Four most common disparities between product and product marketing

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Product and product marketing walk the same path, but they’re rarely in sync. One strays further ahead, whereas the other lags behind – and the tether between slacks and pulls. When it works, an equilibrium is eventually found, and the same success or failure meets them both. But this isn’t always the case.

The onus on marketing has shifted. More than adornment, decals festooned upon a product after its set sail, it’s become a means of propulsion. Increasingly, and particularly within the tech industry, marketing must make a case for products; before a company may sell a destination, they must convince the townspeople of the direction. Why that way, and why now? What’s missing from our lives, and how does this specific product address that lack?

It’s not enough to have a great product – nor, even, the best product. The greatest speech spoken to an empty room has no impact. The future is framed by possibilities. Competing products are each a divergent possibility; to bring them to reality, a case has to be made, and noise created.

In this article, we’ll go through the most common disparities between product and product marketing, and provide some clues as to how to address them.


1. An idea, but no product.

A great plan and vision don’t guarantee a product. Whereas once products were proven before being marketed, many are now promised. It is the promise that is marketed – the promise of the product – but not the product. It requires that audiences regard a product for its potential; sacrificing their present expectations for future satisfaction. This is the basis of Kickstarter projects, and it undergirds the value of cryptocurrencies: tokens that represent the value of an as-yet-unrealized idea or product. Not an Apple computer, but the next Apple computer – or the next Apple, in the common case that the company (and its potential value) becomes the product.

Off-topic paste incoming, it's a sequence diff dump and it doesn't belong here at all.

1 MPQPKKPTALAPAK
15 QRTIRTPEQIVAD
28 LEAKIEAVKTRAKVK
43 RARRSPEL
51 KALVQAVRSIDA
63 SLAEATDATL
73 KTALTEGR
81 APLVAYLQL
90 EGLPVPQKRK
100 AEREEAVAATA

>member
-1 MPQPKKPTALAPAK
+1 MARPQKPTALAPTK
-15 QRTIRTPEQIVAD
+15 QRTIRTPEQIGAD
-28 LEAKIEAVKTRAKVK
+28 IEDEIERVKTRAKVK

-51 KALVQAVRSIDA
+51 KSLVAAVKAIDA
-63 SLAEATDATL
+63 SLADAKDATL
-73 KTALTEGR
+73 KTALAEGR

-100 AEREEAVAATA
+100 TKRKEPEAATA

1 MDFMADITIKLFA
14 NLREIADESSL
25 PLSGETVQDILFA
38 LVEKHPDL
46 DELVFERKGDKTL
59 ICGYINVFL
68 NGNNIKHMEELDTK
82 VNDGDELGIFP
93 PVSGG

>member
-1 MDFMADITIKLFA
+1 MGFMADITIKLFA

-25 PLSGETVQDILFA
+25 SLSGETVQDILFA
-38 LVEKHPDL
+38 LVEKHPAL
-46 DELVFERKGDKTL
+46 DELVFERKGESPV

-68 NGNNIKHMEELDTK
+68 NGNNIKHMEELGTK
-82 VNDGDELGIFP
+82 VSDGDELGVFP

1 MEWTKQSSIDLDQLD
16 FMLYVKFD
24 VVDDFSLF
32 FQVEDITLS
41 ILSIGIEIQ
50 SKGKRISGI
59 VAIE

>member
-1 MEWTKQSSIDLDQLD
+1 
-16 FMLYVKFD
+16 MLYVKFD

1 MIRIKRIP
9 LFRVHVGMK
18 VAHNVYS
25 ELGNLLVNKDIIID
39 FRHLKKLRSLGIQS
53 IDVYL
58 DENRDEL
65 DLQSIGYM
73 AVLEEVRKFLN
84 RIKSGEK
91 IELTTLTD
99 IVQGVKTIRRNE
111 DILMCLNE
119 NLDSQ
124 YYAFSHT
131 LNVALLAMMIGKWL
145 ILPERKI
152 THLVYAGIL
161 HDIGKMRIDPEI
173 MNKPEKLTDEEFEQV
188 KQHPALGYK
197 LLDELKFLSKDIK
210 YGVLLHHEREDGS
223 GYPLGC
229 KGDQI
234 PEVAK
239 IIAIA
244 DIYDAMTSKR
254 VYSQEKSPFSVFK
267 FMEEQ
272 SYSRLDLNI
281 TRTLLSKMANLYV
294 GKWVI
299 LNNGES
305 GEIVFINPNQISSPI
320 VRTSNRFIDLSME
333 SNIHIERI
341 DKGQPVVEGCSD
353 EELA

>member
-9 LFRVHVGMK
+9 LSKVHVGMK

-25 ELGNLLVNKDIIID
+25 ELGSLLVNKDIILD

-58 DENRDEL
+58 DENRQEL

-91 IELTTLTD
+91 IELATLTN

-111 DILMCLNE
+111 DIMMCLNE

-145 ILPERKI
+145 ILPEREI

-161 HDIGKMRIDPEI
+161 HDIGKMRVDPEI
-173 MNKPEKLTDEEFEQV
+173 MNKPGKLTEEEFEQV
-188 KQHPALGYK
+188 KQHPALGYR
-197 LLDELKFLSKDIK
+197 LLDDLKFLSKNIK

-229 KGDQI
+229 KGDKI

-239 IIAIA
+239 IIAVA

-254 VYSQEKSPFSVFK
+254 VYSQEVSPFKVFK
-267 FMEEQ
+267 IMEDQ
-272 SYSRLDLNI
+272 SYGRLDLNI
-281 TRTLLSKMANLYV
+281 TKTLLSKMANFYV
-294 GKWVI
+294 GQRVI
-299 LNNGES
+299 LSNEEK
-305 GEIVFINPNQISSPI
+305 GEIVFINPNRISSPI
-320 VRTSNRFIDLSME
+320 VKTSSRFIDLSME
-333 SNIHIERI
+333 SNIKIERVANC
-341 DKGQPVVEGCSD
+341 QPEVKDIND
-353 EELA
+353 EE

2. Bloated vision

Many want to change the world, and many want to buy world-changing solutions. Advertising is about identifying both realized and unrealized needs – the provincial, practical, and spiritual – and linking products to those needs. A hoover isn’t only a tool to clean the floor; it represents cleanliness and pride in one’s house. And a car: a symbol of status, a marker of the driver more than it is a mode of transport.

But this falls out of alignment when a product must walk in the shadow of a disjointed or bloated vision. Audiences crave emotion and attach themselves to ideas, but those ideas must still be grounded in a reality the product can inhabit. The hoover struggles to be the answer to climate change – even if those creating it wish to be (or create) the solution to climate change. Products may orbit a vision; when too much distance exists between them, however, a disconnect occurs, and a fraught customer reception can be the consequence. Products may be marketed to be more, to penetrate audience awareness to discover hidden desires and needs, but not any product can stand for any and everything.